Thus, the CalBRE screens for criminal activity that indicates the applicant lacks the honesty and ethics necessary to carry out the functions of a real estate agent or broker, including handling funds and transaction documents, complying with all laws controlling real estate transactions and interacting with clients.
The CalBRE further considers the severity of each crime and the applicant’s rehabilitation efforts, such as:
- restitution paid to someone who suffered a loss from the applicant’s acts;
- payments of fines and penalties;
- completion of, or continued enrollment in, courses for economic self-improvement; and
- whether two years have passed since the most recent criminal conviction. [CalBRE Regs §2911]
A license applicant cannot be denied based on a pending charge or arrest. [Bus P & C §10177(b)]
These screening practices help protect the public from corrupt individuals who, based on past criminal activity, pose a risk to participants of real estate transactions and indicate the applicant cannot be trusted as an agent.
Delinquent tax and child support payments
In addition to screening for substantially related criminal convictions, the CalBRE is required to reject any applicant who:
- has an outstanding tax obligation over $100,000 due to the Franchise Tax Board (FTB) or the State Board of Equalization (BOE); or
- has not complied with a court order to pay child support.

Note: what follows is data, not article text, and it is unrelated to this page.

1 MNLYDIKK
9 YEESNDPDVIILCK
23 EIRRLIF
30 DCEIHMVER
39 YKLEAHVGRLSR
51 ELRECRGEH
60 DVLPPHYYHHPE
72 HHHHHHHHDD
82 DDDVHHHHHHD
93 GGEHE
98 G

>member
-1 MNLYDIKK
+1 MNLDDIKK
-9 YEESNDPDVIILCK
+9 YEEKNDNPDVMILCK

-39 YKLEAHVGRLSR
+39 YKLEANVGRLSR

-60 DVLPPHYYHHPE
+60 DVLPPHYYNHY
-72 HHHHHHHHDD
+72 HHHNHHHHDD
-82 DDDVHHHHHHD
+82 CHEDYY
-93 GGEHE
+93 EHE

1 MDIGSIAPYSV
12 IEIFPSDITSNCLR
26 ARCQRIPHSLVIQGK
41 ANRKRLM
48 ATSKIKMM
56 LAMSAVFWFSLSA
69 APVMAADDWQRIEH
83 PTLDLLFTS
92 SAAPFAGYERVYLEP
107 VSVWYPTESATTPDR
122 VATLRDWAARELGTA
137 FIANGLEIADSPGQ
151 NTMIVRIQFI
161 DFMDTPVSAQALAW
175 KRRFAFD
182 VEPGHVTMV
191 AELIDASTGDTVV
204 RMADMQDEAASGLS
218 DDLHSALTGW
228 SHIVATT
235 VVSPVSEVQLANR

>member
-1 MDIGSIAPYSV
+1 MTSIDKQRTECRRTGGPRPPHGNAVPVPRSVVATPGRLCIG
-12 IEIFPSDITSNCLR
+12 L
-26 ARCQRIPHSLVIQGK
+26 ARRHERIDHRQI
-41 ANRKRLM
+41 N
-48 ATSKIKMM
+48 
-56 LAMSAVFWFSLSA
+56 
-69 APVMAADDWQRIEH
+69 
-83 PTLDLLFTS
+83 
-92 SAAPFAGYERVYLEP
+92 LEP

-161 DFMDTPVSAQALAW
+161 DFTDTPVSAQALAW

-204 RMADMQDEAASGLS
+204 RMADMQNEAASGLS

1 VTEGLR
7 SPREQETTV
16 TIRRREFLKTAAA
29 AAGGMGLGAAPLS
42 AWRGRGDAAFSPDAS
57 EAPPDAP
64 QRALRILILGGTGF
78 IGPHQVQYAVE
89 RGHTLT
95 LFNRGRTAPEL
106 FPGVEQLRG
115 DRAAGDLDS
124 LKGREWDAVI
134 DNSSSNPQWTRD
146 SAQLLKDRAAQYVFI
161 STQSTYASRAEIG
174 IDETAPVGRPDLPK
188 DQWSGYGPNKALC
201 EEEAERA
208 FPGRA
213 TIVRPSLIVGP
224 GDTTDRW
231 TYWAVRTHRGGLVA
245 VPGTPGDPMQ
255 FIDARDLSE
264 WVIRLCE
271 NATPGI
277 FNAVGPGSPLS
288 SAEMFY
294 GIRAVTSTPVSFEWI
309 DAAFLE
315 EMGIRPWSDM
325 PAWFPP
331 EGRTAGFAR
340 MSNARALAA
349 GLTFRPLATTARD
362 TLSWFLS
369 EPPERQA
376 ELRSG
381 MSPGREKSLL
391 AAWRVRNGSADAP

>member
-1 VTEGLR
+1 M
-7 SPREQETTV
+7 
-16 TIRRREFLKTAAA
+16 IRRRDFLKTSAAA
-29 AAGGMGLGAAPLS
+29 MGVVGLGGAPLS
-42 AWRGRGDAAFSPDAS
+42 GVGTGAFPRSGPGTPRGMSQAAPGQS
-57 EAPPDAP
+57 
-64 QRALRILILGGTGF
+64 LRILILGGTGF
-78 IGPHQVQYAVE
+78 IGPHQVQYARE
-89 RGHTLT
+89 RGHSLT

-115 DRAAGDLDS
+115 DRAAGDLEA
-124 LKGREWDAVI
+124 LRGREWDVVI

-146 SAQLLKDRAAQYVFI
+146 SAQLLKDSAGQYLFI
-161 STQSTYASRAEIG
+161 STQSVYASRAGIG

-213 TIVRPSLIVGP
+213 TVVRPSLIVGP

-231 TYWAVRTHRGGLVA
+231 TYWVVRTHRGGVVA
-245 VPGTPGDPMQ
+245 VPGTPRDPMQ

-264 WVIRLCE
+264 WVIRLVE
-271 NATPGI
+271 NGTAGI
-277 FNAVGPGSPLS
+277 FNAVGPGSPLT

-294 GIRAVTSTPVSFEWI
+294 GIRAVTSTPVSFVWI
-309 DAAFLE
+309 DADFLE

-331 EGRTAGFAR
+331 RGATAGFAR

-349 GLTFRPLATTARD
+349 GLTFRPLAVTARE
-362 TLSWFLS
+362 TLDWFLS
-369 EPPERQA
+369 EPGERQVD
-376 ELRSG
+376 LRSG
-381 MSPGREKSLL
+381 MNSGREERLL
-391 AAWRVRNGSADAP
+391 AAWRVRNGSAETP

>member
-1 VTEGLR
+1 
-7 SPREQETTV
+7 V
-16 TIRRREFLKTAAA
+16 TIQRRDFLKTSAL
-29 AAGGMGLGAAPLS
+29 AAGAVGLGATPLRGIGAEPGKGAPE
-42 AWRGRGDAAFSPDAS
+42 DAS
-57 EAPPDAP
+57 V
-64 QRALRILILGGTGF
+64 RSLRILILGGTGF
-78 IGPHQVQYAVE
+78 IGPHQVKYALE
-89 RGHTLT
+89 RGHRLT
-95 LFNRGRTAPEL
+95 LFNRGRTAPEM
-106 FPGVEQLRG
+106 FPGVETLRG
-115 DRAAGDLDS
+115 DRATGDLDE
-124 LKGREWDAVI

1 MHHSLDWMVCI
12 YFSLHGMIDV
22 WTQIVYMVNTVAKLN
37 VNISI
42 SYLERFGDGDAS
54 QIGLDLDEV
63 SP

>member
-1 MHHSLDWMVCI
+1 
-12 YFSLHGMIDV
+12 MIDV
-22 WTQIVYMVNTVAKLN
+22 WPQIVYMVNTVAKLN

If an applicant is delinquent in child support payments but otherwise qualifies for a real estate license, CalBRE may issue a temporary 150-day license. However, CalBRE requires clearance from the Department of Child Support Services within 150 days, and charges the applicant a $95 processing fee for the temporary license. [CalBRE Regs §2716.5]
An applicant who is ineligible for a license due to outstanding tax obligations may also receive a temporary license, which gives the applicant 90 days to satisfy their debt. If CalBRE does not receive a release from the FTB or BOE confirming the applicant’s payment, CalBRE will revoke the license. Applicants are not entitled to a refund of application fees. [Bus & P C §494.5(g)]
While these delinquencies do not indicate to the CalBRE the applicant is unfit for licensure the same way criminal convictions do, the delinquencies still act as an automatic block to application approval.
Noncitizenship and undocumented immigration
Since January 1, 2016, the CalBRE no longer denies license applicants based on citizenship or immigration status. Undocumented immigrant applicants may obtain a real estate license with an individual tax identification number (ITIN) — assuming all other licensing requirements are met.
The legal residency requirement was deemed arbitrary and incompatible with the CalBRE’s criminal screening process since undocumented immigration is not substantially related to the duties of a real estate licensee.
Unlike criminal convictions that demonstrate an applicant’s capacity for unscrupulous conduct, undocumented immigration alone does not indicate an applicant is a risk to the public and unfit to carry out the duties of a real estate licensee — the purpose of the state’s criminal screening process.
All things being equal, an undocumented immigrant with no criminal convictions is equally qualified for real estate licensure as a legal resident with no criminal convictions.
Thus, citizenship status has no bearing on whether an applicant is deemed eligible to undertake the duties and functions of a real estate licensee.
Ultimately, the CalBRE’s background check serves as a protective measure to reduce risk to the public and prevent criminal conduct in the real estate industry — all gleaned from the state’s comprehensive review of each applicant’s criminal history.